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M.D. Reed, R. Thaker, S. Guo; Ultrasound Biomicroscopic Changes of the Anterior Lens Capsule and Lens Zonule in Patients with Pseudoexfoliation . Invest. Ophthalmol. Vis. Sci. 2003;44(13):200.
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© ARVO (1962-2015); The Authors (2016-present)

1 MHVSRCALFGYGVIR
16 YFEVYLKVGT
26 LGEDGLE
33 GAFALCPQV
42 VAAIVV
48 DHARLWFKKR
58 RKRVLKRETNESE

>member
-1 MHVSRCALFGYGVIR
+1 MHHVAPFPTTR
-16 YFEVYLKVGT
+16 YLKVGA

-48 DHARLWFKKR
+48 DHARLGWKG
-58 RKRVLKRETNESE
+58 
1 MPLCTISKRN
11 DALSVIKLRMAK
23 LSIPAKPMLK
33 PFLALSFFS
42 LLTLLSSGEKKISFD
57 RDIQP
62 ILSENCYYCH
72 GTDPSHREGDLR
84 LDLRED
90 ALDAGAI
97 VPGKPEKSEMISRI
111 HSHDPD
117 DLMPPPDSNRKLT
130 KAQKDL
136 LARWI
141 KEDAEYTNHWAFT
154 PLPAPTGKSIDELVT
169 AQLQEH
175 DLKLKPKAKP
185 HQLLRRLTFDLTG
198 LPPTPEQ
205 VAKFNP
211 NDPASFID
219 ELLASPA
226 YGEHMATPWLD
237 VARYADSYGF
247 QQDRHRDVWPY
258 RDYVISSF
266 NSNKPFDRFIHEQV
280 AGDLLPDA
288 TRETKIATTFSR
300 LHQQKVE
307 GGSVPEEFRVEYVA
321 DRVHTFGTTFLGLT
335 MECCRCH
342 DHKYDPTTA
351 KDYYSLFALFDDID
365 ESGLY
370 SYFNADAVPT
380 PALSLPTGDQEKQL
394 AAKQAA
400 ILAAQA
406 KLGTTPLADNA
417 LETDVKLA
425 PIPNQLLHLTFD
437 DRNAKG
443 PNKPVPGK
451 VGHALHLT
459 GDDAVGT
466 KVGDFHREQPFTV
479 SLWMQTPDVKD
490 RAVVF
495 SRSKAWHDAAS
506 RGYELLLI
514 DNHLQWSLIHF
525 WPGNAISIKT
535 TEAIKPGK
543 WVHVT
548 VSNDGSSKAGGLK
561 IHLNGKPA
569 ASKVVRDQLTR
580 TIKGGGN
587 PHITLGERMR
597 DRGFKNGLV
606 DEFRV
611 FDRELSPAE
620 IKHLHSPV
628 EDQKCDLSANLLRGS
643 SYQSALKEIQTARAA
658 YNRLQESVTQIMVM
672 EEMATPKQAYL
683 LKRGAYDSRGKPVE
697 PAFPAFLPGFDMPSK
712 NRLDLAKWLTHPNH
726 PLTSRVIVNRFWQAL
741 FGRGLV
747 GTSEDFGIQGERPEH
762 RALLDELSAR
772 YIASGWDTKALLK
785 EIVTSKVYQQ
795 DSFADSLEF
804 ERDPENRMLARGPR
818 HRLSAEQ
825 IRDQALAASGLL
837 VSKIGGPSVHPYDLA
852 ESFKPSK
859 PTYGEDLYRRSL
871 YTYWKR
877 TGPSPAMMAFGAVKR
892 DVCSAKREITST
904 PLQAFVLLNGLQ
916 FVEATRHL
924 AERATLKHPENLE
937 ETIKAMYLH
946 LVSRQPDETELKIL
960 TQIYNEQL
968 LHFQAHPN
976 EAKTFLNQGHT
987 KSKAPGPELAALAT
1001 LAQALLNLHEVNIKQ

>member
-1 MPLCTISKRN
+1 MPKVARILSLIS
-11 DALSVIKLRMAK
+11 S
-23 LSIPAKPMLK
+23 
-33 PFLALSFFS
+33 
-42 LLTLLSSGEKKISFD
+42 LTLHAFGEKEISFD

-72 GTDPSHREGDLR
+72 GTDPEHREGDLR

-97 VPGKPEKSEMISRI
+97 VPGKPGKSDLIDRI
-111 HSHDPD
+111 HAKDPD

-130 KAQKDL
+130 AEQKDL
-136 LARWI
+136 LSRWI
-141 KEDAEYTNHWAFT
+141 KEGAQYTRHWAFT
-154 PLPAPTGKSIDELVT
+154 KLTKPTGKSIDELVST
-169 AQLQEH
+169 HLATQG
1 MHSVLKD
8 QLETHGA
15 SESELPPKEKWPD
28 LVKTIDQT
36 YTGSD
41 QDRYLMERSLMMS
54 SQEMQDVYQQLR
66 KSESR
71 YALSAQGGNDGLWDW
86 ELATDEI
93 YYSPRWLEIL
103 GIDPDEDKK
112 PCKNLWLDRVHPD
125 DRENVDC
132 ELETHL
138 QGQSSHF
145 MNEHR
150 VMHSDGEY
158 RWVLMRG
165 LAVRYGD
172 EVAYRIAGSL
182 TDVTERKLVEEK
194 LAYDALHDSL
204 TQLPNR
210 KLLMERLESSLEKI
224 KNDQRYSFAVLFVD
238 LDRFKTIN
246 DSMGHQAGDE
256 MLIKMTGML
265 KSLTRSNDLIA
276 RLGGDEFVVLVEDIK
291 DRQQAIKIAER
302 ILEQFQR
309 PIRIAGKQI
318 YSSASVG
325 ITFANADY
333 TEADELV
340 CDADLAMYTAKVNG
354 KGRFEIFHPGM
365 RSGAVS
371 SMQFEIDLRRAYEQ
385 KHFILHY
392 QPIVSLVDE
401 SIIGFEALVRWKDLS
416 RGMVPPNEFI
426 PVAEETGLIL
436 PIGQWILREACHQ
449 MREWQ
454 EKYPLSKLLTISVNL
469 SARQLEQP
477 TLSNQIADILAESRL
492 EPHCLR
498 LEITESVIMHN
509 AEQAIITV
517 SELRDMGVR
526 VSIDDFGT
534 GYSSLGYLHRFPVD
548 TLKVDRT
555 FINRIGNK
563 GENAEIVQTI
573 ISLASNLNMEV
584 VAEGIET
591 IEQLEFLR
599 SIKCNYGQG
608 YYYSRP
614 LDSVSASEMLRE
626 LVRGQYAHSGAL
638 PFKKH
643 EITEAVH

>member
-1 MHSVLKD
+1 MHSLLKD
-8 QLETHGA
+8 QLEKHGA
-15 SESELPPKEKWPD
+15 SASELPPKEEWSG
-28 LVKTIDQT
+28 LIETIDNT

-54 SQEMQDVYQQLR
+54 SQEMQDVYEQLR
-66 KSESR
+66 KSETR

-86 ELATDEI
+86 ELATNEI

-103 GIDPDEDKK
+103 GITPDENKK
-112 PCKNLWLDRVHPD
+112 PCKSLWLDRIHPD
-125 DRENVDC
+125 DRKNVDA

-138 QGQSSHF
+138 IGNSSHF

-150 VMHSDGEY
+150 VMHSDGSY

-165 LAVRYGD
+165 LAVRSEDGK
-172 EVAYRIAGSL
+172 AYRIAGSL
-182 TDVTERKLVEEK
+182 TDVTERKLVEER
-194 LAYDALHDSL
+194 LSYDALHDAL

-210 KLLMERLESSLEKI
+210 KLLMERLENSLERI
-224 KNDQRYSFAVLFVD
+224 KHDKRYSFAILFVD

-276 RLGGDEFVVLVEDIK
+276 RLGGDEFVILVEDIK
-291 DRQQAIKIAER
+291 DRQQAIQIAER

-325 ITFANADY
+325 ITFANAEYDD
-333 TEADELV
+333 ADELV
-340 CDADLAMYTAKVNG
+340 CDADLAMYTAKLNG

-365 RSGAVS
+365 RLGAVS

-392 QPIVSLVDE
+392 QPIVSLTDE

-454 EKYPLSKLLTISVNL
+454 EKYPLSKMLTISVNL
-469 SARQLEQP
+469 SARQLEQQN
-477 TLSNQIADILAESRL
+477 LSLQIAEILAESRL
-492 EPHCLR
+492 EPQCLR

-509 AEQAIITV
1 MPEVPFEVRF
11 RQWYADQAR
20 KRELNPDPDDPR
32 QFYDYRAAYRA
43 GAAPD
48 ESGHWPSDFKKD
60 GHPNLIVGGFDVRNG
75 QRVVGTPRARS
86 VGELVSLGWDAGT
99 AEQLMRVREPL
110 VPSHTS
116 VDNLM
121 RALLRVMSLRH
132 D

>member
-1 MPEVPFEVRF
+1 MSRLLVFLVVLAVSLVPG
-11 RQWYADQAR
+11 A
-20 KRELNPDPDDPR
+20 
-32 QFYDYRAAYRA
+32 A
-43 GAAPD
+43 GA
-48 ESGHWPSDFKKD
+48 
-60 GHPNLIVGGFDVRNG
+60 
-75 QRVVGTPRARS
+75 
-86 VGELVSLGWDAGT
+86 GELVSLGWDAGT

Purpose: To evaluate the anatomical changes in the lens capsule and lens zonule in patients with pseudoexfoliation (PXF) and occult PXF prior to cataract surgery. Methods: Ultrasound biomicroscope (UBM) model 840 with high frequency ultrasound waves produced real time two-dimensional images of the anterior segment using conventional scleral cup and standard 50 MHz transducer. The anterior lens capsule was measured in five locations in each eye: centrally and in the peripheral lens capsule superiorly, inferiorly, nasally and temporally. Four measurements were taken from the zonule at the thickest point on each fiber. UBM also revealed the presence or absence of nodular deposits on the zonule. Five subjects with a total of nine eyes were studied. Three patients had PXF diagnosed clinically by the presence of fibrillin deposits on the anterior lens capsule, lack of pigment at the papillary ruff and poor pharmacologic dilation. Two subjects without PXF syndrome were used as controls. Results: Mean thickness of the anterior lens capsule centrally was 8.1µm in controls and 13.9µm in patients with PXF. Mean thickness of the anterior lens capsule peripherally was 7.6µm in controls and 13.3µm in PXF patients. Mean zonular thickness was 6.8µm in controls and 10.8µm in PXF patients. No nodular deposits were detected on the zonules of normal patients while all patients with PXF had nodular deposits, mean size of which was 11.0µm (range 4.1um - 28.9um). Conclusion: UBM demonstrated that patients with PXF tended to have thicker and more irregular anterior lens capsules and zonules than controls. Lens zonules of all patients with PXF also showed nodular deposits that were absent in controls. These anatomical differences could help to identify patients at risk for complications of cataract surgery, particularly patients with occult PXF in whom the diagnosis is uncertain prior to surgery.
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